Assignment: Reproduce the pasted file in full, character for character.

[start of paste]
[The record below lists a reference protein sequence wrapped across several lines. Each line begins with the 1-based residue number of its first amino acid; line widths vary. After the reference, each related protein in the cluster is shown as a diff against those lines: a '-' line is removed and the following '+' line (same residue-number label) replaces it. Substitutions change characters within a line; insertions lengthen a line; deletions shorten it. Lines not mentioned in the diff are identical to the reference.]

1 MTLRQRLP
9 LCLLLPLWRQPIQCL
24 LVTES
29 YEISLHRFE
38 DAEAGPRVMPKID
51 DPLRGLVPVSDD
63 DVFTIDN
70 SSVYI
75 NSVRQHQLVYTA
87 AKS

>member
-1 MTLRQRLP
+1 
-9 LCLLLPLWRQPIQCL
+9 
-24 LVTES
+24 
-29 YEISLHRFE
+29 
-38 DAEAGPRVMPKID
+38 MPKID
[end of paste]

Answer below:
[The record below lists a reference protein sequence wrapped across several lines. Each line begins with the 1-based residue number of its first amino acid; line widths vary. After the reference, each related protein in the cluster is shown as a diff against those lines: a '-' line is removed and the following '+' line (same residue-number label) replaces it. Substitutions change characters within a line; insertions lengthen a line; deletions shorten it. Lines not mentioned in the diff are identical to the reference.]

1 MTLRQRLP
9 LCLLLPLWRQPIQCL
24 LVTES
29 YEISLHRFE
38 DAEAGPRVMPKID
51 DPLRGLVPVSDD
63 DVFTIDN
70 SSVYI
75 NSVRQHQLVYTA
87 AKS

>member
-1 MTLRQRLP
+1 
-9 LCLLLPLWRQPIQCL
+9 
-24 LVTES
+24 
-29 YEISLHRFE
+29 
-38 DAEAGPRVMPKID
+38 MPKID